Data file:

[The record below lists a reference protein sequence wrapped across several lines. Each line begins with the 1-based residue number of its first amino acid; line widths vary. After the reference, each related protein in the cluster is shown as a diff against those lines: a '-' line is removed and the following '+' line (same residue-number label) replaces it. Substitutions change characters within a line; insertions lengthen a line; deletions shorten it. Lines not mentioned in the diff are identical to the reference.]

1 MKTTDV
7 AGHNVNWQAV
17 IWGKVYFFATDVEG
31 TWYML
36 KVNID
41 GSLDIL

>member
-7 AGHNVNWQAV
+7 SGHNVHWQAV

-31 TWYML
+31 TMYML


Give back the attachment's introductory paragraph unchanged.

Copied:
[The record below lists a reference protein sequence wrapped across several lines. Each line begins with the 1-based residue number of its first amino acid; line widths vary. After the reference, each related protein in the cluster is shown as a diff against those lines: a '-' line is removed and the following '+' line (same residue-number label) replaces it. Substitutions change characters within a line; insertions lengthen a line; deletions shorten it. Lines not mentioned in the diff are identical to the reference.]